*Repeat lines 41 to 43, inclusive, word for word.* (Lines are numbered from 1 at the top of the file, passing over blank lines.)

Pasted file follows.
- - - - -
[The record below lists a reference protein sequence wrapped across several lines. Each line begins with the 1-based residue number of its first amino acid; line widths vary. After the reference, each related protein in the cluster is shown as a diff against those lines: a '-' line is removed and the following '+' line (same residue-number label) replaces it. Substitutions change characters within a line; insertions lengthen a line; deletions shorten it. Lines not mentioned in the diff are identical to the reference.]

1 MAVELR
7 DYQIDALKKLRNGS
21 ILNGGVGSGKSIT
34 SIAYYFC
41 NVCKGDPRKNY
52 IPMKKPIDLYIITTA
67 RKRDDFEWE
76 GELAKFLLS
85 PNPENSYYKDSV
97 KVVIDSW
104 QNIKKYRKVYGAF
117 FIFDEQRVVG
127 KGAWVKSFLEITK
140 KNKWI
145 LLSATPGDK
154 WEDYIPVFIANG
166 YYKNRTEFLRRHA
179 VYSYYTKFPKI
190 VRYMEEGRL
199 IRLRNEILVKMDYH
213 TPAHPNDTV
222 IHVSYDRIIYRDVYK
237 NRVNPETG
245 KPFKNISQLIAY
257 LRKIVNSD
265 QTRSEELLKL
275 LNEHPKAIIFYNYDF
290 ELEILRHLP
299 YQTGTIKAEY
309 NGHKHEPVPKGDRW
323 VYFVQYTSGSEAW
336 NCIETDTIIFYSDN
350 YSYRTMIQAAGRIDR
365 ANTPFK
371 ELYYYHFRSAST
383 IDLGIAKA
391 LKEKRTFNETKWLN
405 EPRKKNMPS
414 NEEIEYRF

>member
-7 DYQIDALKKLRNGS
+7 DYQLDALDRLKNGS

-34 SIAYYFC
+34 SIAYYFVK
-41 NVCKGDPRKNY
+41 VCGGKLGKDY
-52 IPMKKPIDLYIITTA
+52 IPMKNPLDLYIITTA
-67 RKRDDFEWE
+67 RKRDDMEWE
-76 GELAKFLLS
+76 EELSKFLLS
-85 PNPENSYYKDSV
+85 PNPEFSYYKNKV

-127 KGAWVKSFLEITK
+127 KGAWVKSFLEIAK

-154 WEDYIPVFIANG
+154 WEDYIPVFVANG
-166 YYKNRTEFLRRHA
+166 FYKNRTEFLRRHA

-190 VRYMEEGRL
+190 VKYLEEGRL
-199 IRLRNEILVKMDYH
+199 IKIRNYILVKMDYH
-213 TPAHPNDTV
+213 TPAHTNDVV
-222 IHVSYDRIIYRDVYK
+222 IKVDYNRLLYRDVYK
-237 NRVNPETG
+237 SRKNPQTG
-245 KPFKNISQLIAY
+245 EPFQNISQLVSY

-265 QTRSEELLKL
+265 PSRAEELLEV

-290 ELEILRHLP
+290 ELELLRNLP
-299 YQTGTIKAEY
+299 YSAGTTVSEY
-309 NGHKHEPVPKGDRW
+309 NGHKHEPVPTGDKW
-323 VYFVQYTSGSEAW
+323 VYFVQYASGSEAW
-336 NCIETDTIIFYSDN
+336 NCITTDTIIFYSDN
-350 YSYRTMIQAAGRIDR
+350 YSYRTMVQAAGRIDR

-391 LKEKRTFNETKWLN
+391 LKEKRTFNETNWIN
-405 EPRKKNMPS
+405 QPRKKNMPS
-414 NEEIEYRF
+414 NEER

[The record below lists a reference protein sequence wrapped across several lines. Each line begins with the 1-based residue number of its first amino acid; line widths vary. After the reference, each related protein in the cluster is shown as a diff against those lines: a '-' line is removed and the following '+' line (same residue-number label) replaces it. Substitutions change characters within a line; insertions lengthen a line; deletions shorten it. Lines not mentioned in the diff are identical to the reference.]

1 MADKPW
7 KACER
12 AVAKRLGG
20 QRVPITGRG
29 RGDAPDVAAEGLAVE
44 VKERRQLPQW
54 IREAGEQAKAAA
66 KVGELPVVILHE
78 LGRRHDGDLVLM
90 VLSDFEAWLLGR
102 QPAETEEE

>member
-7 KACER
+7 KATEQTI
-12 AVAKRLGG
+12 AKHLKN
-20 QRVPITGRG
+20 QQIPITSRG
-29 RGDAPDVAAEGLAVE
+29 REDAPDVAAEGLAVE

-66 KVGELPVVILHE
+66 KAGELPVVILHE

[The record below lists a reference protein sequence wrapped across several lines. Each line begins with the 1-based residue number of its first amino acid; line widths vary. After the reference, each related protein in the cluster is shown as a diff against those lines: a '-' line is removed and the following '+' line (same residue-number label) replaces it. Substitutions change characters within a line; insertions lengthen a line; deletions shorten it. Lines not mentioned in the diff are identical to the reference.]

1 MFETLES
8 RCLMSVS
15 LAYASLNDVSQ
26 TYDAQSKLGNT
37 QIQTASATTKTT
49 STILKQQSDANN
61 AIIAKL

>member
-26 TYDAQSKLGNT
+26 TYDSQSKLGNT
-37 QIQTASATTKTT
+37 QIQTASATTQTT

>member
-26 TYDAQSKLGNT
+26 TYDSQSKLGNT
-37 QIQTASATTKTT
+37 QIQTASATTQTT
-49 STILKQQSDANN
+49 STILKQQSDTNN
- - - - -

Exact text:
>member
-7 DYQIDALKKLRNGS
+7 DYQLDALDRLKNGS